I have been reading with some interest the issue of lead poisoning in our bald eagle population. First, I can’t tell you how glad I am that the bald eagles have taken up residency here, or returned here, whichever is the case. They are absolutely so majestic I am glad Ben Franklin didn’t get his way and make the wild turkey our national symbol.
Several weeks ago as my bride and I were deciding what we were going to get into for the day, the phone rang. It was my daughter, who apparently gets bored on her drive to work and calls us to see how we are doing. And, since she is expecting next month, we are always glad to hear to hear from her.
She said she wanted to tell us about the bald eagle she had seen on her drive to work. She was effusive with her praise of this big, beautiful bird, large white head and tail feathers and large orange-yellow beak. I asked her what this majestic national symbol was doing. Oh, she said, he was eating a dead possum on the side of the road. So much for majestic.
Anyway, sorry to get sidetracked, but I think that is a pretty good story of how the bald eagle has adapted to live here in the county. And that’s a good thing. Who doesn’t want these beautiful creatures here in the county? Linda and I have a seen a number of them in the back yard, especially after throwing out bones and scraps where we processed a deer.
But, I want to put your concerns to rest, if you think that the bald eagle is being poisoned with lead from a bullet used to kill a deer. It just ain’t so. There is next to nothing to that argument. Let me tell you why.
First, I am not addressing hunting with a shotgun, using lead slugs or buckshot. I know there are some areas where the terrain is pretty flat, or the area is heavily populated and you are required to use a shotgun. But that is not the case here in Rappahannock.
The vast majority of deer hunters that I know hunt with a high powered rifle. In most cases, the bullet passes completely through the deer. Anyone who has taken more than a few deer with a bow and arrow or a rifle knows you try to get your projectile into the “boiler room” of the animal. Without getting more graphic than you may want to read about, you want your arrow or your bullet into the heart/lung area. This area is surrounded by small rib bones, which do not have sufficient mass to stop a high powered bullet.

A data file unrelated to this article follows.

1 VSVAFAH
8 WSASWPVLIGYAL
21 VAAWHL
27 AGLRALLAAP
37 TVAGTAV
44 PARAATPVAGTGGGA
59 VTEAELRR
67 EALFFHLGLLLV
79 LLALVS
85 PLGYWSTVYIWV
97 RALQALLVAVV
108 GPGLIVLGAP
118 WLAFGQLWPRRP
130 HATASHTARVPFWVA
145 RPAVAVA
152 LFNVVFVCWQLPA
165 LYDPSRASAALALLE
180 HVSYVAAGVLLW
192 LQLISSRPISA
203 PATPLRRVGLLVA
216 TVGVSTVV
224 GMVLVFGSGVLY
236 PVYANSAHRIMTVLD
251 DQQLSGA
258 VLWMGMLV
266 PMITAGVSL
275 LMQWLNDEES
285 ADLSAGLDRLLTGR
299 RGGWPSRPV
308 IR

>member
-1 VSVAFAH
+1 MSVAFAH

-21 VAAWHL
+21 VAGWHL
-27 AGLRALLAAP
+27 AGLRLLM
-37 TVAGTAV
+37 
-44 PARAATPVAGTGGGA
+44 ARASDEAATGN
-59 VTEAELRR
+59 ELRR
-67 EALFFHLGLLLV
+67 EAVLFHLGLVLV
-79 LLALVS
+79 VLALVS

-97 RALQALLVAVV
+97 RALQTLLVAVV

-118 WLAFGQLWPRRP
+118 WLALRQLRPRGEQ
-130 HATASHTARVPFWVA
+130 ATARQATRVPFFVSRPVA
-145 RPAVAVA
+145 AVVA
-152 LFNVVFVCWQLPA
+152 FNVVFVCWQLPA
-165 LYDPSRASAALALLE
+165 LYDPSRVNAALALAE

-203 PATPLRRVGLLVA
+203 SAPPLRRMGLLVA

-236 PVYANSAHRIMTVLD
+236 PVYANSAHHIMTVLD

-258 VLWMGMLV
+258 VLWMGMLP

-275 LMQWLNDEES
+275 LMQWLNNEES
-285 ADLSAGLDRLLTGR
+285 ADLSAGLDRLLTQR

The argument that the eagle is getting lead poisoning from the offal that the deer hunter leaves in the field when he field dresses the deer is even more of a stretch. All of this tissue is soft material, and not capable of stopping a high powered bullet.
Is it possible for a bullet to remain in a carcass? Yes it is. I have detailed records of about 140 deer kills, and I have found exactly one bullet in a carcass, and that came from a shot that I shouldn’t have taken, in which the bullet first entered the left shoulder and traversed, diagonally, through all the internal organs of the deer and embedded itself in the right hind quarter. But, the projectile stayed in the muscle and was removed when I processed the deer. It did not lodge in the internal organs, and it was not left in the field.
There are still a few hunters around who shoot for the front shoulder. If they hit what they are aiming at, there is more of a possibility that the bullet, or fragments of it, will remain in the muscle tissue of the opposite shoulder, but even so, it will be lodged in the bone and muscle tissue and removed from the field when the hunter takes the carcass home.
And, yes, I know some of you shoot your deer in the head, the same way I shoot squirrels. I have done that on occasion, myself. Even so, there is not enough mass there to stop the projectile, even from the smaller bore center fire rifles.
If I thought my deer hunting, with a rifle, was contributing to the demise of the bald eagle population, I would put my rifle down and go back to bow hunting. But, folks, it ain’t so. It just ain’t so.